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Open access

Adam J. Petway, Matthew J. Jordan, Scott Epsley, and Philip Anloague

A systematic search was performed of online databases for any Achilles tendon (AT) injuries occurring within the National Basketball Association (NBA). Video was obtained of injuries occurring during competition and downloaded for analysis in Dartfish. NBA athletes (n = 27) were identified with AT rupture over a 30-year period (1991–2021). Of the 27 NBA athletes found to have AT ruptures (mean age: 29.3 [3.3] y; average time in the NBA: 8.5 [3.8] y), 15 in-game videos were obtained for analysis. Noncontact rupture was presumed to have occurred in 12/13 cases. Eight of the 13 athletes had possession of the ball during time of injury. The ankle joint of the injured limb for all 13 athletes was in a dorsiflexed position during the time of injury (47.9° [6.5°]). All 13 athletes performed a false-step mechanism at time of injury where they initiated the movement by taking a rearward step posterior to their center of mass with the injured limb before translating forward. NBA basketball players that suffered AT ruptures appeared to present with a distinct sequence of events, including initiating a false step with ankle dorsiflexion of the injured limb at the time of injury.

Open access

Dayuan Xu, Jiwon Park, Jiseop Lee, Sungjune Lee, and Jaebum Park

Gravity provides critical information for the adjustment of body movement or manipulation of the handheld object. Indeed, the changes in gravity modify the mechanical constraints of prehensile actions, which may be accompanied by the changes in control strategies. The current study examined the effect of the gravitational force of a handheld object on the control strategies for subactions of multidigit prehension. A total of eight subjects performed prehensile tasks while grasping and lifting the handle by about 250 mm along the vertical direction. The experiment consisted of two conditions: lifting gravity-induced (1g) and weightless (0g) handheld objects. The weightless object condition was implemented utilizing a robot arm that produced a constant antigravitational force of the handle. The current analysis was limited to the two-dimensional grasping plane, and the notion of the virtual finger was employed to formulate the cause–effect chain of elemental variables during the prehensile action. The results of correlation analyses confirmed that decoupled organization of two subsets of mechanical variables was observed in both 1g and 0g conditions. While lifting the handle, the two subsets of variables were assumed to contribute to the grasping and rotational equilibrium, respectively. Notably, the normal forces of the thumb and virtual finger had strong positive correlations. In contrast, the normal forces had no significant relationship with the variables as to the moment of force. We conclude that the gravitational force had no detrimental effect on adjustments of the mechanical variables for the rotational action and its decoupling from the grasping equilibrium.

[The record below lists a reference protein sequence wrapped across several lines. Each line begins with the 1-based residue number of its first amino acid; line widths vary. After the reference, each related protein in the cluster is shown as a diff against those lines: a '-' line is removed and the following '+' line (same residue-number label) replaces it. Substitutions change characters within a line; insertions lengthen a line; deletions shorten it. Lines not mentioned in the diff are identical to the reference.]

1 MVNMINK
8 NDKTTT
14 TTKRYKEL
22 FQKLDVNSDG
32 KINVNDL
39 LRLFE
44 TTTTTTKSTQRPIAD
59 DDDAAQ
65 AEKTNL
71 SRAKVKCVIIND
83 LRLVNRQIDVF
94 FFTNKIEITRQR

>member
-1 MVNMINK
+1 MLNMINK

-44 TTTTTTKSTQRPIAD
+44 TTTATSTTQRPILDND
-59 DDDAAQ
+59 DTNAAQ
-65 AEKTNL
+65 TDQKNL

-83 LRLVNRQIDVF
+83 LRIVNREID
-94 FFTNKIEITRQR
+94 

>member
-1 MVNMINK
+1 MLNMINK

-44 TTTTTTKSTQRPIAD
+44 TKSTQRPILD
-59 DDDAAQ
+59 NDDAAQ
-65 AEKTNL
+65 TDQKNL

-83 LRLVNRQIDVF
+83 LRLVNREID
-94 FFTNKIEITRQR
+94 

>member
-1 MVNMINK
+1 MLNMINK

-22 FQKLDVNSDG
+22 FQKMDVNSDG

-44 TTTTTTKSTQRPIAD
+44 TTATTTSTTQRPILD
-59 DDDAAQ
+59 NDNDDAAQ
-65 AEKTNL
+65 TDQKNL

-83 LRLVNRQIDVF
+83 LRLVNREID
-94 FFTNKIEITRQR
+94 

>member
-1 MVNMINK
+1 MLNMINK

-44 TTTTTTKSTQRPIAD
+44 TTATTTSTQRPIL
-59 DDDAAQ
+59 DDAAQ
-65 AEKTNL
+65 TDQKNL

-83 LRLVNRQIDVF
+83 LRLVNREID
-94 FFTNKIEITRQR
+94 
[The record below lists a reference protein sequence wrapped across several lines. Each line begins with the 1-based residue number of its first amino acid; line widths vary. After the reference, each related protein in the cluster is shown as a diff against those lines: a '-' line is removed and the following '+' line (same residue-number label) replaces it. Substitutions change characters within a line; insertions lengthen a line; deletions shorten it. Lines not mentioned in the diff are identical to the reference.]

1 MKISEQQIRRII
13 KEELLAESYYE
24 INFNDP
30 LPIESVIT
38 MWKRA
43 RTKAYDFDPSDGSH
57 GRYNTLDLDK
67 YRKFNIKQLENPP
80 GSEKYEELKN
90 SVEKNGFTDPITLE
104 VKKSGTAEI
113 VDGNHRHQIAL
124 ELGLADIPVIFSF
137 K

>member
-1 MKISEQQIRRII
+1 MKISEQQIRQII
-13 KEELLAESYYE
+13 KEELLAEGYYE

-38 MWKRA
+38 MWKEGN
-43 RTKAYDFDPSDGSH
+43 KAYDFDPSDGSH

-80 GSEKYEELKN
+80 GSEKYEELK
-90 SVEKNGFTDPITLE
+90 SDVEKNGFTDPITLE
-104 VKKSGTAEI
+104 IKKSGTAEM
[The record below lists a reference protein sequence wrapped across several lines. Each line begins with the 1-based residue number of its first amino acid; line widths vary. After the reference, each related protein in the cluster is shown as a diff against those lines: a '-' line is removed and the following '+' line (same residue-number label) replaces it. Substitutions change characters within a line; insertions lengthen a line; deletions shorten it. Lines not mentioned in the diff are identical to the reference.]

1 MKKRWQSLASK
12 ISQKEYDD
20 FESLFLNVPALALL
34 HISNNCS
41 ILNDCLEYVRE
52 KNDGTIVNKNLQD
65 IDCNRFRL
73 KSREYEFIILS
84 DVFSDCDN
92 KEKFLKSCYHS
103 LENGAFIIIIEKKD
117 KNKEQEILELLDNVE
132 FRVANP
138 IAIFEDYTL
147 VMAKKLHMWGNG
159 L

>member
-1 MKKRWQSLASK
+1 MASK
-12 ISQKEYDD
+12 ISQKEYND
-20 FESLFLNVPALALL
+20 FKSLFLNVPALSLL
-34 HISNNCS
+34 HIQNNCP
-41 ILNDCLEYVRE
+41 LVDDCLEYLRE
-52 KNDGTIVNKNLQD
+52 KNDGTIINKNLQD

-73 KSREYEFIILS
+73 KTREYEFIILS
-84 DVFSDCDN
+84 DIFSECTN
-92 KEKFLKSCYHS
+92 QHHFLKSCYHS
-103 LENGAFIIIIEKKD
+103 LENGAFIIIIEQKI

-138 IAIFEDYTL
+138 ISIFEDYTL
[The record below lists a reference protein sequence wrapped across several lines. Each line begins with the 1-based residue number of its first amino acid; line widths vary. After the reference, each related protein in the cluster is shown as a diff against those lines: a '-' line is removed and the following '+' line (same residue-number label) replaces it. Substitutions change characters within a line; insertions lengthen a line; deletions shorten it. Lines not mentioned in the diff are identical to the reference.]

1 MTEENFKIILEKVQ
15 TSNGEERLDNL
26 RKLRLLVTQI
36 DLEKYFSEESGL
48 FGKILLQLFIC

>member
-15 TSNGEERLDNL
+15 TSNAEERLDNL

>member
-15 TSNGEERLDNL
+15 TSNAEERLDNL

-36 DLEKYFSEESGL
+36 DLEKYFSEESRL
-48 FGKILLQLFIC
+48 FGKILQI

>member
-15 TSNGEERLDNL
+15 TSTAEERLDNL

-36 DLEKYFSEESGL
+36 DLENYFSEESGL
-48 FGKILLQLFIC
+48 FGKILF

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Katherine L. Smulligan, Mathew J. Wingerson, Corrine N. Seehusen, Casey C. Little, Julie C. Wilson, and David R. Howell

Context: The relationship between physical activity (PA) and fear of pain with movement (ie, kinesiophobia) during concussion recovery is unknown. Kinesiophobia may limit PA, while PA after concussion may reduce kinesiophobia. Our purpose was to examine the correlation between PA and self-reported kinesiophobia during concussion recovery for adolescents with and without persistent symptoms. Design: Prospective cohort study of children ages 10–18 years within 14 days of concussion. Methods: Participants rated kinesiophobia using the Tampa Scale of Kinesiophobia (TSK) at initial (≤14 d postconcussion) and return to play (RTP) assessments, and wore activity monitors between assessments. Our primary outcome was TSK score change from initial to RTP assessments. We grouped participants based on whether they experienced persistent symptoms (symptoms ≥28 days) or not (symptoms <28 days) and calculated correlation coefficients (Pearson r for normally distributed and Spearman rho for nonnormally distributed variables) between PA variables and TSK change scores. Results: Among the 41 participants enrolled, 44% developed persistent symptoms (n = 18; age = 14.5 [2.0] y; 50% female; symptom duration = 57.3 [6.2] d; RTP = 66.8 [6.4] d) and 56% did not (n = 23; age = 14.9 [1.8] y; 48% female; symptom duration = 15.2 [1.5] d; RTP = 21.7 [1.9] d). For the persistent symptoms group, greater TSK change scores (mean = −2.5 [5.7] point change) were significantly and moderately correlated with higher daily step count (r = −.60, P = .008) and exercise frequency (r = −.63, P = .005), but were not correlated with exercise duration (ρ = −.12, P = .65). Among the no persistent symptoms group, TSK change scores (mean = −6.0 [5.0] point change) were not correlated with step count (r = −.18, P = .41) or exercise duration (ρ = .10, P = .67), and the correlation with frequency was low and not significant (r = −.34, P = .12). Conclusions: Regular PA during concussion recovery, regardless of duration or intensity, may help reduce kinesiophobia for those experiencing persistent symptoms.